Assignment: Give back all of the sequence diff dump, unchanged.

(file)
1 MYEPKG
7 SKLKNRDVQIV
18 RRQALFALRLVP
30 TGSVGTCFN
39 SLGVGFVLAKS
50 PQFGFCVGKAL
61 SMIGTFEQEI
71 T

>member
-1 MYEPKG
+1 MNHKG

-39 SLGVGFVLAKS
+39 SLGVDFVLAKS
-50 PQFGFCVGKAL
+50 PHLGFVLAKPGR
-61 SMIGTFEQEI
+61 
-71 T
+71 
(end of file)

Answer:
1 MYEPKG
7 SKLKNRDVQIV
18 RRQALFALRLVP
30 TGSVGTCFN
39 SLGVGFVLAKS
50 PQFGFCVGKAL
61 SMIGTFEQEI
71 T

>member
-1 MYEPKG
+1 MNHKG

-39 SLGVGFVLAKS
+39 SLGVDFVLAKS
-50 PQFGFCVGKAL
+50 PHLGFVLAKPGR
-61 SMIGTFEQEI
+61 
-71 T
+71 